Roget's 21st Century Thesaurus, Third Edition Copyright © 2013 by the Philip Lief Group.


While beer brings gladness, don't forget That water only makes you wet!

Put a halter round her neck, and sell her for a pot of beer.

And so to-night I am going to spend them, not prudently on bread, but prodigally on beer.

"If you will warrant the beer, I will warrant the throat," said John composedly.

Over his schooner of beer K. gathered something of the story.

When he found that the ice was out and the beer warm and flat, he was furious.

He said that he occasionally dropped into a saloon to take a glass of beer.

There is no question that the indulgence in beer is merely an acquired habit.

The barrel of beer is in the corner but it is sacred as the honour of the regiment!

At last the carpenters, who have been out for beer, return and drop the curtain.


Old English beor "strong drink, beer, mead," a word of much-disputed and ambiguous origin, cognate with Old Frisian biar, Middle Dutch and Dutch bier, Old High German bior, German Bier.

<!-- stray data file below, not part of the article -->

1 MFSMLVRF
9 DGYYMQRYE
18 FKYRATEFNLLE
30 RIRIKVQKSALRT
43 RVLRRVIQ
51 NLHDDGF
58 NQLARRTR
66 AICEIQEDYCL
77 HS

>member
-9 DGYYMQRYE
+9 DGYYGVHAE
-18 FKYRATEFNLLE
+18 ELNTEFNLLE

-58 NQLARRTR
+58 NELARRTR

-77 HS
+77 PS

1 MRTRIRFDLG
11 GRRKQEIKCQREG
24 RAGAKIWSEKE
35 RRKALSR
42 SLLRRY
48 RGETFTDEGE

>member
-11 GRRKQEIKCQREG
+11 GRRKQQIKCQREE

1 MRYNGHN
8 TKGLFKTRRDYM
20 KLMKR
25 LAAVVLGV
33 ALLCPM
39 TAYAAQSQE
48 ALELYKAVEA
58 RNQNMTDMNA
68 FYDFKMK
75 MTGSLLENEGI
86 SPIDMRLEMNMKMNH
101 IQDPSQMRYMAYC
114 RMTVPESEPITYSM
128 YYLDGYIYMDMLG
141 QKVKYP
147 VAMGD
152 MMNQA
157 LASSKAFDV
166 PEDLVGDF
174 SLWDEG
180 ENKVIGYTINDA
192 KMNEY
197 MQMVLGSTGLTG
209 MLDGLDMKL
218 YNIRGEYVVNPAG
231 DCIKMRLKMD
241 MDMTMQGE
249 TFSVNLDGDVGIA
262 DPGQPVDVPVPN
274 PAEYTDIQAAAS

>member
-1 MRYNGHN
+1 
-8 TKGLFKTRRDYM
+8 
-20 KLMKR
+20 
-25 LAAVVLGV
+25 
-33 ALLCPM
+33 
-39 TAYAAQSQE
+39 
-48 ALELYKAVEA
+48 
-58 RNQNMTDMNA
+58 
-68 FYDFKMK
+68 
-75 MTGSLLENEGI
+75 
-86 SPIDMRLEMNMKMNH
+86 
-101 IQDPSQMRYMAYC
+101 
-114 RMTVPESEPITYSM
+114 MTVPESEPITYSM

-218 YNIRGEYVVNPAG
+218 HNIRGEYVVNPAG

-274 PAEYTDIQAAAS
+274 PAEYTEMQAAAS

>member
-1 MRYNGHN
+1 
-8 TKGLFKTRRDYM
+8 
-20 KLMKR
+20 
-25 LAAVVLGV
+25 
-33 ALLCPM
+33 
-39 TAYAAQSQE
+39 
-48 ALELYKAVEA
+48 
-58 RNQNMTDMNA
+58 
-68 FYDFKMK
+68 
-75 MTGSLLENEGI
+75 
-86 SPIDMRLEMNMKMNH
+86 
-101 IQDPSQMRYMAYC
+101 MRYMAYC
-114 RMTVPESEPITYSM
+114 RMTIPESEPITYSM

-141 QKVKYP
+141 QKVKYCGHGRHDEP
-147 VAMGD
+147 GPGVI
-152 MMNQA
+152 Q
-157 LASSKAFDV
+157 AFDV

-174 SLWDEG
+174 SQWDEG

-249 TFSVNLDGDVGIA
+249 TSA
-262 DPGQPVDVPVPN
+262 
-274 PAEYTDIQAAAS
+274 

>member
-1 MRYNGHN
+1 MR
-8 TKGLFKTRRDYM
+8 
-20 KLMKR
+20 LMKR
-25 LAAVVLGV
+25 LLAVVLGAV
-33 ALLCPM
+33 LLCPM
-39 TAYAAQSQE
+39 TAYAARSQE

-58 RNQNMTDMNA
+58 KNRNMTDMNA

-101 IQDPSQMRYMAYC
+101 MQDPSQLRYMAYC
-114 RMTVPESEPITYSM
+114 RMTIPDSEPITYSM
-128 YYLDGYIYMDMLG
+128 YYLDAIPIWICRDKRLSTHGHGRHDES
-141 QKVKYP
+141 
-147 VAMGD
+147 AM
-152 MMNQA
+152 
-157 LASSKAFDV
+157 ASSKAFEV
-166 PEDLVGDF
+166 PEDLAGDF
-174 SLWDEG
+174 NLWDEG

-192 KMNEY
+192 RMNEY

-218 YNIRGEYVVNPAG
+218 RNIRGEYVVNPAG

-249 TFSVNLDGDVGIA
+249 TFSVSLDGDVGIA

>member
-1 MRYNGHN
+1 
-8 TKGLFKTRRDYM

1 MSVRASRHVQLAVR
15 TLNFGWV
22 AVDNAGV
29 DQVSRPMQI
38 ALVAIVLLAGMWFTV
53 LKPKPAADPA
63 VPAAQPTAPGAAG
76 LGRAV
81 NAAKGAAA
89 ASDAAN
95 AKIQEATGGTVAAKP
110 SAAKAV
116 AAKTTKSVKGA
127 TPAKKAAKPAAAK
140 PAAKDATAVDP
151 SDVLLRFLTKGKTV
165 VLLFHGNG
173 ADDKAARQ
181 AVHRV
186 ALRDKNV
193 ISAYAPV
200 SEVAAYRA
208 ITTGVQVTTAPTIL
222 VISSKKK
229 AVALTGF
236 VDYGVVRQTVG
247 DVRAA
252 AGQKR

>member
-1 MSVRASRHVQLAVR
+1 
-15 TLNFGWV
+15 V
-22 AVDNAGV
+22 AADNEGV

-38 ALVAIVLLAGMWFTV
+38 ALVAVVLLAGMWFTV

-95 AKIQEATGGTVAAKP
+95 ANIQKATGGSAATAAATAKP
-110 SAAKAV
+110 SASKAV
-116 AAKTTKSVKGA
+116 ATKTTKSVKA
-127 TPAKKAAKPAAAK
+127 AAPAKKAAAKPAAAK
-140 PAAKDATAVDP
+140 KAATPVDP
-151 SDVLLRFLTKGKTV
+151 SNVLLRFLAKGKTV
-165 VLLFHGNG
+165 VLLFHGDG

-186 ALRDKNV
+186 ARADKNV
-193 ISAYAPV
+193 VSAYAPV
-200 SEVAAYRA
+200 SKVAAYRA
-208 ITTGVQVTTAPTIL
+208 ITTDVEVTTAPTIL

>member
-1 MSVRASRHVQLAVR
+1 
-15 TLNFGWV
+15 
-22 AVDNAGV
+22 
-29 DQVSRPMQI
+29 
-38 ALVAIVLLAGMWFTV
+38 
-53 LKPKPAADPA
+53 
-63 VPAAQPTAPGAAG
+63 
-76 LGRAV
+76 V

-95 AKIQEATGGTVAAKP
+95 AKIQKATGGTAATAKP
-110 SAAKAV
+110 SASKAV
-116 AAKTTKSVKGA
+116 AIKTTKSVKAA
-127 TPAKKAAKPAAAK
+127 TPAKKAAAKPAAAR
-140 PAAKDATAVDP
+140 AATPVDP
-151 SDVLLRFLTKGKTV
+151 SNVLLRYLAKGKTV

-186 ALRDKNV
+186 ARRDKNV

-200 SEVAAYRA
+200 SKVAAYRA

Probably a 6c. West Germanic monastic borrowing of Vulgar Latin biber "a drink, beverage" (from Latin infinitive bibere "to drink;" see imbibe). Another suggestion is that it comes from Proto-Germanic *beuwoz-, from *beuwo- "barley." The native Germanic word for the beverage was the one that yielded ale (q.v.).

They did have words for it, however. Greek brytos, used in reference to Thracian or Phrygian brews, was related to Old English breowan "brew;" Latin zythum is from Greek zythos, first used of Egyptian beer and treated as an Egyptian word but perhaps truly Greek and related to zyme "leaven." French bière is from Germanic. Spanish cerveza is from Latin cervesia "beer," perhaps related to Latin cremor "thick broth."

Old Church Slavonic pivo, source of the general Slavic word for "beer," is originally "a drink" (cf. Old Church Slavonic piti "drink"). French bière is a 16c. borrowing from German. U.S. slang beer goggles, through which every potential romantic partner looks desirable, is from 1986.



nounintoxicating, fermented beverage
Roget's 21st Century Thesaurus, Third Edition Copyright © 2013 by the Philip Lief Group.